Aditya, his son and the chief financial officer of the company, is the other person Mittal will depend on. (He has shown tremendous commitment, leadership and resilience even in the most challenging times, says the father). Wilbur Ross, a member of the ArcelorMittal board and who sold his American company International Steel Group to Mittal in 2004, perhaps put it aptly in 2007: “A father and son in business is usually a pretty tricky, complex relationship… But in this case, it seems to work just fine.”
Mittal will also tap the long list of contacts that he has built over the years, including top politicians, industrialists and lobbyists as he tries to negotiate and bargain with unions and governments, says an executive in London who has been tracking Mittal’s career. “He is a consummate businessman and a politician as well… and will activate these contacts as he focuses his energy in meeting the present challenge."
Mittal observers in London point out that he has been close to the Labour Party and recently met French President Nicholas Sarkozy who counts the steel icon as his friend. Among industrialists from other sectors, billionaire Francois Pinault, who helped turn the tide in favour of Mittal in France during the Arcelor takeover, might be again called for help. “ArcelorMittal’s plants in Belgium, France and Spain are an asset for the company and Mittal might not want to shut or sell. But he will try to bargain for time with the governments,” says the London executive.
Mittal himself remains confident about the prospects of the industry. “Despite the fact that steel demand has fallen as economies have slipped into recession, I remain confident in the fundamental demand for steel,” he says. If he manages to reduce his debt, prune inefficiencies and wait just long enough for steel demand to revive, Mittal may become a still bigger icon for entrepreneurship. Then, he will have enough time for yachting, golfing and climbing the Forbes List ladder.
Till then, Mittal isn’t running away from his problems. “In terms of my own position, as long as I am continuing to add value, I intend to be around!”
What was the flash point that led to ArcelorMittal shifting gears?
For many business people, the collapse of Lehman Brothers was an important moment. I remember this moment very well, it happened a few days after the ArcelorMittal Leadership Conference was held in Delhi. It was a meeting of the 650 top executives of the company. The atmosphere was normal, but the collapse of Lehman Brothers was a first really strong warning bell. The world is witnessing the worst global recession since 1945. Most people will not have witnessed anything like this during their careers so far.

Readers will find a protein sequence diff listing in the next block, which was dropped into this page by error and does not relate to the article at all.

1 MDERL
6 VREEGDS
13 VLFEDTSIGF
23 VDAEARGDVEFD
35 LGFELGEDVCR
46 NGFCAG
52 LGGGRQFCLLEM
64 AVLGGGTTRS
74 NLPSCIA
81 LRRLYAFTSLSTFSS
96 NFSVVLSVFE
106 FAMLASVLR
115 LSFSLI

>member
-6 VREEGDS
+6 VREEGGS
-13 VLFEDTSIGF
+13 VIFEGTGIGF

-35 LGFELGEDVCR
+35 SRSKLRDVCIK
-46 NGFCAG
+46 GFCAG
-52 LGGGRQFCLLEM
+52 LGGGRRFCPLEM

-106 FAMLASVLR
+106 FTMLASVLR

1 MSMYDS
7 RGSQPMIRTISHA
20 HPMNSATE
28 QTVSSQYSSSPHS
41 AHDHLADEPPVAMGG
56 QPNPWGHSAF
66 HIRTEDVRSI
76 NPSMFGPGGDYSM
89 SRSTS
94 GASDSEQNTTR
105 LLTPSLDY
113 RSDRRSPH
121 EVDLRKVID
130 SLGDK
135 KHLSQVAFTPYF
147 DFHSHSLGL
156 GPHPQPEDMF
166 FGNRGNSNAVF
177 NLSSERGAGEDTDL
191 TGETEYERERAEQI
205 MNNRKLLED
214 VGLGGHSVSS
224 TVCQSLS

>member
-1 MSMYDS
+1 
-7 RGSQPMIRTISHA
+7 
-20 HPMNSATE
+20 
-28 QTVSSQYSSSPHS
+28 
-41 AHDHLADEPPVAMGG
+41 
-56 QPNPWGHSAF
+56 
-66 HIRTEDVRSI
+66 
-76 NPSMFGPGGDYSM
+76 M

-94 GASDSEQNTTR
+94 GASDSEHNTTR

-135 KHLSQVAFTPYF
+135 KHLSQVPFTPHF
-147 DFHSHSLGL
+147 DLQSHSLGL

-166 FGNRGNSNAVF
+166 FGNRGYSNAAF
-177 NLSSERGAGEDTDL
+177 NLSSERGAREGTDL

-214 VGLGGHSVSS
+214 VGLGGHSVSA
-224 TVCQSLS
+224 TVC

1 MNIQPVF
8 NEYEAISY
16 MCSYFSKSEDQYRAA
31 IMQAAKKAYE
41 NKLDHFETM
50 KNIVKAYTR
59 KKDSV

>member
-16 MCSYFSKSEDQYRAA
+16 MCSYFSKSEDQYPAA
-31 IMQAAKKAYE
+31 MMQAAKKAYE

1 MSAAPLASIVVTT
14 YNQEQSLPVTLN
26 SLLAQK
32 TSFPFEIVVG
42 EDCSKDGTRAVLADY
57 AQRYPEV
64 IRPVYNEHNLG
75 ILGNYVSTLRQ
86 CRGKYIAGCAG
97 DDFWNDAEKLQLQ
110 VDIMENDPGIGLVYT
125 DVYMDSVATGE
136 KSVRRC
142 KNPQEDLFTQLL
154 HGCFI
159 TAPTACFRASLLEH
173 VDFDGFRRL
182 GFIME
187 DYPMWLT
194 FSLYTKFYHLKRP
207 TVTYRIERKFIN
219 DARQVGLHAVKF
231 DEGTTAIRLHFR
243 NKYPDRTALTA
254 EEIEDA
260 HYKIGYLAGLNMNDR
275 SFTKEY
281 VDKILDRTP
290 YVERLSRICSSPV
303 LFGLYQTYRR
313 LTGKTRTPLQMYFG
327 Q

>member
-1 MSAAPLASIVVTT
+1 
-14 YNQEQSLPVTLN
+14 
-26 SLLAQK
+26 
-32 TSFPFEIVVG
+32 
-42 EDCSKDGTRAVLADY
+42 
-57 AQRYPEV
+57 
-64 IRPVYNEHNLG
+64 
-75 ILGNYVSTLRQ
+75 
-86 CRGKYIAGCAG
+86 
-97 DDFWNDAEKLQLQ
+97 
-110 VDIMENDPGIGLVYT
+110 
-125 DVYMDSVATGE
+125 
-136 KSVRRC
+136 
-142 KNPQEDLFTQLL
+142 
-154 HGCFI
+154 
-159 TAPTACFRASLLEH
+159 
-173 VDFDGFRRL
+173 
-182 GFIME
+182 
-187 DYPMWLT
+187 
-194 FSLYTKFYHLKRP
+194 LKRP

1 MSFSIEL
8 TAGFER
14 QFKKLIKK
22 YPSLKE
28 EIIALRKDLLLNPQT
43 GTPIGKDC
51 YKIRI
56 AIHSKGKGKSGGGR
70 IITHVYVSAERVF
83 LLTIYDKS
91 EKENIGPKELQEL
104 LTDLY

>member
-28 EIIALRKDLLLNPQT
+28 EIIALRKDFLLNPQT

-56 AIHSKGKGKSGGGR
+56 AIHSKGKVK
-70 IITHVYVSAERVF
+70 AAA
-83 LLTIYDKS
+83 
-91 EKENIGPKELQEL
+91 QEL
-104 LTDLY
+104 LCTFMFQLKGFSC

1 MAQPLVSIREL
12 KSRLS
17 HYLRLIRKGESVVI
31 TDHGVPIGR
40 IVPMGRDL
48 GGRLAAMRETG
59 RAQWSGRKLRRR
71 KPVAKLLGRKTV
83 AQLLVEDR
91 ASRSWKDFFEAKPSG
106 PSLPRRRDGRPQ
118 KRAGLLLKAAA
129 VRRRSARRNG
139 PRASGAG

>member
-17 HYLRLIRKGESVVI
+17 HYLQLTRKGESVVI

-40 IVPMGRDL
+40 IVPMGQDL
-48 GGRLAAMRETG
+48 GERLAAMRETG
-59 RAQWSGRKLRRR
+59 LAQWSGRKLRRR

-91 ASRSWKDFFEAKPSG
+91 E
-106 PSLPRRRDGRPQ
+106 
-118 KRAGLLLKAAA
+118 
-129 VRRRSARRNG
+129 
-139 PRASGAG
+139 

In hindsight, do you think the steel industry went overboard? Should you have been a little more careful and better prepared for the slump?
There is a widespread recognition that the speed and impact of the crisis was very difficult to foresee. (But) We believe our strategy was the right strategy. The steel industry needed to consolidate and our strategy was to lead that integration. The industry overall is in more robust shape to weather harsh conditions than in previous downturns.
A large part of global demand is coming from emerging economies like India, Russia and China where you still have to make your presence felt. What is your plan to fill this gap in the portfolio?
Our strategy is based on three components: Geography, products and value chain. ArcelorMittal remains committed to its greenfield projects in India. However, it is only prudent to ensure that the timing of this project is adapted to the current exceptional economic environment…it would not be realistic to expect production to start before 2014. In China, we are closely working together with our joint venture partners.
Sometime last year, you had said you wanted to increase your capacity to 200 million tonnes. Does it still hold?
For the long-term, we remain committed to our three-dimensional growth strategy. However, in the current environment, there is no point in continuing to add new capacity given the current economic climate. Therefore we have paused our growth plans until the scenario becomes clearer.
Do you think Aditya Mittal is ready for bigger roles? And do you have a clear succession plan in place for Aditya to take over from you?
I am very happy with Aditya’s performance at ArcelorMittal. As CFO and Group Management Board member of ArcelorMittal, he has shown tremendous commitment, leadership and resilience even in the most challenging times. In terms of my own position, as long as I am continuing to add value I intend to be around! Click here to read the entire interview with Lakshmi Mittal
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(This story appears in the 05 June, 2009 issue of Forbes India. To visit our Archives, click here.)